It’s probably time to face facts.
It’s been a couple of weeks since the Anderson male was last seen, and in the last sighting of him he was clearly not in good condition.
When older male leopards are ousted from their territories their decline is usually on an accelerating trajectory, and often within a year to 18 months they will most likely be gone. They are forced to bounce between areas that have other rival males in control, they are consistently avoiding conflict, living day to day simply eking out an existence. We have seen old males forced to raid fish eagles’ nests, chew on monitor lizards, and eat carcasses so old that even the hyenas are put off.
And what we’ve seen in the behaviours of a number of deposed leopards over the years is the same thing we saw in the Anderson male; he took to the River.
The Sand River’s extensive reedbeds and thickets provide the cover he needed to hide from rival predators, and the cover necessary to hunt the surplus prey that abounds along the banks and in the riverbed itself. And this is where the last couple of sightings of him took place.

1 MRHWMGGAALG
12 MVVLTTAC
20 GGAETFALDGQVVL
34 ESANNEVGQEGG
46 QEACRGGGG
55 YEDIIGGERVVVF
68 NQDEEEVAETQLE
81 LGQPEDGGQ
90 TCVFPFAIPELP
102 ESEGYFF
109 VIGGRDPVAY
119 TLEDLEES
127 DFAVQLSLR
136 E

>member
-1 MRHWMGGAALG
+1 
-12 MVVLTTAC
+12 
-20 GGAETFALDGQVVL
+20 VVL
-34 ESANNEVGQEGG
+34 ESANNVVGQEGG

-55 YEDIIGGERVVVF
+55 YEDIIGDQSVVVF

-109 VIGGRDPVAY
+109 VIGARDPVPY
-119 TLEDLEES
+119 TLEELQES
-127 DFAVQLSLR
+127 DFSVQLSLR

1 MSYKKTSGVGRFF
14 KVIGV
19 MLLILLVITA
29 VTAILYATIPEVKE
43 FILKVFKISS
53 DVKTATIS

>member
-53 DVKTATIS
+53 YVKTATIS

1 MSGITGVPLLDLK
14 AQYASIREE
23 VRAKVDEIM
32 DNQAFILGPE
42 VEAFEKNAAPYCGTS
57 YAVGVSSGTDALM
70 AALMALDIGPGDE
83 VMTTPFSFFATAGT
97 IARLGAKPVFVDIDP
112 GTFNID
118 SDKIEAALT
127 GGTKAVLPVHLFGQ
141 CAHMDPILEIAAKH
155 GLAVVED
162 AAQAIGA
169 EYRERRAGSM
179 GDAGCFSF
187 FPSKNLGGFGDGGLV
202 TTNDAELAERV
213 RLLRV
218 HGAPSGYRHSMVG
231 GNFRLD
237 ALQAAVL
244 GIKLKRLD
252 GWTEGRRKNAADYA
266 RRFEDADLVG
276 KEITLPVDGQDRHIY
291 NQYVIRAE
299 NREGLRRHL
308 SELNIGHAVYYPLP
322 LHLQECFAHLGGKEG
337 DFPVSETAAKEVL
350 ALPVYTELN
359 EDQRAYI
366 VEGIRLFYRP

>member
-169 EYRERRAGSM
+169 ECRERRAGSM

Unofficially the biggest leopard in the Sabi Sands, the Anderson male is an absolutely enormous individual in north western Londolozi.
One saw him robbed of his nyala kill by the Ntsevu pride, and the second was a couple of days later, only a hundred metres or so away.
In both he was looking scarred, cut, emaciated, and generally battered and bruised. Anything but a leopard in his prime.
We’ve seen the signs too many times before to delude ourselves. These were images of a male leopard very close to the end.
All we can hope is that when the end came, it was quick.
What happens in the territory he left behind north of the River we’ll only properly work out over the next 6 months or so, so for now we’ll simply make our peace with the fact that one of Londolozi’s – and the greater Sabi Sand Reserve’s – biggest and most enigmatic leopards has left us.